The insistence that we make choices independent of causative influence begs the question. It assumes that our identity is fully contained within a singular, unified, independent perspective; in short, a ghost in the machine. Yet, if we ask someone who has flinched whether they chose to flinch then they’re most likely going to say that it wasn’t a choice while at the same time agreeing that they acted. Likewise, we will not deny that it was us who performed automated tasks, even if we weren’t fully aware of what we were doing. So in some cases our action can come from some sort of involuntary aspect of our self. That is, we do not always disassociate our self identity from the actions which were not clearly “under our control”. If we accept that this is a part of who we are and that the line between voluntary and involuntary does not demarcate our identity, then I see no reason why the abolition of libertarian free will should be seen to annihilate the self and render us incapable of choice. Instead, our conception of the “self who chooses” must be revised so that it is consistent with the fact that we already include our involuntary self in our identity. We dispose of the idea that we are a singular, unified and independent soul and find that our identity is multifaceted, distributed and interdependent. Incidentally, a rare group of split-brain patients have offered us a fascinating window into how this works, as do patients who have experienced certain brain injuries (see blindsight, visual agnosia and hemispatial neglect). It appears that this distributed view of the self is the more accurate perspective.
You should believe that you can make choices
As demonstrated by the original quote at the top of this post, it is common to see claims that the rejection of libertarian free will is also the rejection of choice. I will address that claim further in the next section, but first I want to briefly review why you should believe that you – this new, complex, multifaceted you – can make choices. When we believe in free will:
- We are less likely to harm each other and more likely to help each other (Baumeister 2009).
- We are more likely to act fairly and show gratitude (Vohs 2008, MacKenzie 2014; though Zwaan failed to reproduce Vohs).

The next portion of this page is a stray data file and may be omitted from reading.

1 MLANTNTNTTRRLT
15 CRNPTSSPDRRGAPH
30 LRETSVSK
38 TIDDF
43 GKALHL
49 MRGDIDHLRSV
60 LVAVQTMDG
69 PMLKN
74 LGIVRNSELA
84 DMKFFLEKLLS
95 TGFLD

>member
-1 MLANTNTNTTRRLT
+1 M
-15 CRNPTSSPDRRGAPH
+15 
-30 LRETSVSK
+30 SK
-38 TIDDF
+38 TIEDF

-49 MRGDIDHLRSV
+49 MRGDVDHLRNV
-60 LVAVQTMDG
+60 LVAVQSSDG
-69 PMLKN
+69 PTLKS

- We show less prejudice against predetermined group membership (Zhao 2014, and accordingly, we show more prejudice against chosen group membership – Brewer 2013).
- We are more likely to detect errors and invest in thought (Rigoni 2014, Rigoni 2013, Lynn 2013).
- We are less likely to succumb to impulses and more likely to exercise self-control (Rigoni 2012, Alquist 2013, Job 2010).
Given these results, the evidence seems to suggest that we prefer the versions of ourselves who believe in free will. The pragmatist follows by suggesting that the rational thing to do is to believe that we actually possess this freedom.
But I can’t just pretend for the benefits
I completely understand the objection and agree that in the short term we can’t choose our beliefs – but I’m also pretty sure that you don’t have to pretend. Even when you think you can give a reason for your choice we can always just ask why again, and keep asking why until you get to the point of saying “I don’t know”. Eventually you will get there, which means that as far as we can tell from pure introspection, there appears to be something unexplainable going on. This is where we find our “free will”.
It is possible that there actually is no prior cause at the bottom of this search but, as we have seen, it is also possible that the prior causes are simply elusive or inaccessible. If you disagree, please explain to me how this kind of experience would differ from the experience under libertarian free will. I don’t see a difference and, introspectively, we have nothing but our experience to go on. So, if our internal experience regularly lacks a fully formed understanding of causation and if we recognize that we can choose between options, why does it matter whether or not our choice is actually uncaused? Pragmatism takes over when explanations run dry and suggests that instead of looking at causes, we should look at effects. We feel a sense of control and operate with the experience of control and this results in outcomes which accord with our choice. Is this not sufficient?
From a purely experiential perspective, I make choices. If there is no libertarian free will then I may end up in bed, shut off from the outside world because all prior causes led to that condition. However, it is equally true that all prior causes may lead me to fight off the melancholy and seize the day. We don’t know which is the future path of the causal chain, yet we detect an ability to direct it. The internal experience is the same; our sense of freedom is present no matter what. This is all that matters when it comes to the choices we make. You needn’t sacrifice your freedom on the alter of fatalism. You have a choice.
If you have read this, and you find yourself agreeing with my conclusions, then it is possible that your experiences have now changed you so that you are more inclined to invoke your sense of free will. Ironically, you have just been externally caused to have a greater sense of freedom. Run with it.